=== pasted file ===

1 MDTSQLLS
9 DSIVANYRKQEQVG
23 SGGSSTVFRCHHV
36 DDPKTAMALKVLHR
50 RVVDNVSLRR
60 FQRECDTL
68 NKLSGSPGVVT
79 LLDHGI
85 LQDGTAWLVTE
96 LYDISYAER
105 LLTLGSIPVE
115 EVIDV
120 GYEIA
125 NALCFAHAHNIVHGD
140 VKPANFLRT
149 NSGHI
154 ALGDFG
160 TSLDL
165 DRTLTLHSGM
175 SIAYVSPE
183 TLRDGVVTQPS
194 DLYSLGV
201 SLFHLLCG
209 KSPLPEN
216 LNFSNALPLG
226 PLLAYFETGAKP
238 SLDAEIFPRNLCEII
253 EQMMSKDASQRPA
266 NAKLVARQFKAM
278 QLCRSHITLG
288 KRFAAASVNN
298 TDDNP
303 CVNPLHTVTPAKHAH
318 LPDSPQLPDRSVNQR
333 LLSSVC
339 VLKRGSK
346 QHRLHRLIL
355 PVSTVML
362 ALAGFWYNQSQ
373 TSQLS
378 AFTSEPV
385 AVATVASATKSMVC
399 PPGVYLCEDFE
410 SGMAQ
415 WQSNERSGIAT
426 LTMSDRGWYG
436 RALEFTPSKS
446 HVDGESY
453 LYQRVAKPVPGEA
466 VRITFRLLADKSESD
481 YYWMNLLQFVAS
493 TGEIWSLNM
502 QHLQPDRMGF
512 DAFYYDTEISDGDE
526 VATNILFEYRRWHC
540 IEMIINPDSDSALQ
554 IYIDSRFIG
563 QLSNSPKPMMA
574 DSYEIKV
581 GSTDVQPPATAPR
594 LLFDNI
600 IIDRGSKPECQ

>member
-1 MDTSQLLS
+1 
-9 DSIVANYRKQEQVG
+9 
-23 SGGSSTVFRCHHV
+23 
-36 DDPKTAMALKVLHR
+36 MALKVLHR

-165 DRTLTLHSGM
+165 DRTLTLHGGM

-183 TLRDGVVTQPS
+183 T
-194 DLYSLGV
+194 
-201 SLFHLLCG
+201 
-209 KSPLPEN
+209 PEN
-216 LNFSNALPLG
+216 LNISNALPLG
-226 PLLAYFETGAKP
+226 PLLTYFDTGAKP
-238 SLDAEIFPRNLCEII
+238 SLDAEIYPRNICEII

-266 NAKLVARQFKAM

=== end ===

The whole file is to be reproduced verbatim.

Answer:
1 MDTSQLLS
9 DSIVANYRKQEQVG
23 SGGSSTVFRCHHV
36 DDPKTAMALKVLHR
50 RVVDNVSLRR
60 FQRECDTL
68 NKLSGSPGVVT
79 LLDHGI
85 LQDGTAWLVTE
96 LYDISYAER
105 LLTLGSIPVE
115 EVIDV
120 GYEIA
125 NALCFAHAHNIVHGD
140 VKPANFLRT
149 NSGHI
154 ALGDFG
160 TSLDL
165 DRTLTLHSGM
175 SIAYVSPE
183 TLRDGVVTQPS
194 DLYSLGV
201 SLFHLLCG
209 KSPLPEN
216 LNFSNALPLG
226 PLLAYFETGAKP
238 SLDAEIFPRNLCEII
253 EQMMSKDASQRPA
266 NAKLVARQFKAM
278 QLCRSHITLG
288 KRFAAASVNN
298 TDDNP
303 CVNPLHTVTPAKHAH
318 LPDSPQLPDRSVNQR
333 LLSSVC
339 VLKRGSK
346 QHRLHRLIL
355 PVSTVML
362 ALAGFWYNQSQ
373 TSQLS
378 AFTSEPV
385 AVATVASATKSMVC
399 PPGVYLCEDFE
410 SGMAQ
415 WQSNERSGIAT
426 LTMSDRGWYG
436 RALEFTPSKS
446 HVDGESY
453 LYQRVAKPVPGEA
466 VRITFRLLADKSESD
481 YYWMNLLQFVAS
493 TGEIWSLNM
502 QHLQPDRMGF
512 DAFYYDTEISDGDE
526 VATNILFEYRRWHC
540 IEMIINPDSDSALQ
554 IYIDSRFIG
563 QLSNSPKPMMA
574 DSYEIKV
581 GSTDVQPPATAPR
594 LLFDNI
600 IIDRGSKPECQ

>member
-1 MDTSQLLS
+1 
-9 DSIVANYRKQEQVG
+9 
-23 SGGSSTVFRCHHV
+23 
-36 DDPKTAMALKVLHR
+36 MALKVLHR

-165 DRTLTLHSGM
+165 DRTLTLHGGM

-183 TLRDGVVTQPS
+183 T
-194 DLYSLGV
+194 
-201 SLFHLLCG
+201 
-209 KSPLPEN
+209 PEN
-216 LNFSNALPLG
+216 LNISNALPLG
-226 PLLAYFETGAKP
+226 PLLTYFDTGAKP
-238 SLDAEIFPRNLCEII
+238 SLDAEIYPRNICEII

-266 NAKLVARQFKAM